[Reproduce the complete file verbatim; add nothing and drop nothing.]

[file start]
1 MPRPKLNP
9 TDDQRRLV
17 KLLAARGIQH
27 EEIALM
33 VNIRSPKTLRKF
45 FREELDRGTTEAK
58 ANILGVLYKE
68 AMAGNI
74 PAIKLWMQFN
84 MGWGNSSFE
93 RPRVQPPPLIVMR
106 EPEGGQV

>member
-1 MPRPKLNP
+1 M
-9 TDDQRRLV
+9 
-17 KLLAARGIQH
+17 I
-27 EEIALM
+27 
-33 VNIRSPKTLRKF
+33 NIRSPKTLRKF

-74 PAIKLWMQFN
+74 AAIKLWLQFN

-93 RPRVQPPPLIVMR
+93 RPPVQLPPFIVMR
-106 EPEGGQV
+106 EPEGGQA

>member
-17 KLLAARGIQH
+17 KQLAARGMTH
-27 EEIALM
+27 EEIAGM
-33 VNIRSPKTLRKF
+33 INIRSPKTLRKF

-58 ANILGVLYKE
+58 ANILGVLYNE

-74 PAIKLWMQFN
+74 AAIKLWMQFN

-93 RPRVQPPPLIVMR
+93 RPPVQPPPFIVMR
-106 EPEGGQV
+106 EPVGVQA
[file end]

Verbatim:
1 MPRPKLNP
9 TDDQRRLV
17 KLLAARGIQH
27 EEIALM
33 VNIRSPKTLRKF
45 FREELDRGTTEAK
58 ANILGVLYKE
68 AMAGNI
74 PAIKLWMQFN
84 MGWGNSSFE
93 RPRVQPPPLIVMR
106 EPEGGQV

>member
-1 MPRPKLNP
+1 M
-9 TDDQRRLV
+9 
-17 KLLAARGIQH
+17 I
-27 EEIALM
+27 
-33 VNIRSPKTLRKF
+33 NIRSPKTLRKF

-74 PAIKLWMQFN
+74 AAIKLWLQFN

-93 RPRVQPPPLIVMR
+93 RPPVQLPPFIVMR
-106 EPEGGQV
+106 EPEGGQA

>member
-17 KLLAARGIQH
+17 KQLAARGMTH
-27 EEIALM
+27 EEIAGM
-33 VNIRSPKTLRKF
+33 INIRSPKTLRKF

-58 ANILGVLYKE
+58 ANILGVLYNE

-74 PAIKLWMQFN
+74 AAIKLWMQFN

-93 RPRVQPPPLIVMR
+93 RPPVQPPPFIVMR
-106 EPEGGQV
+106 EPVGVQA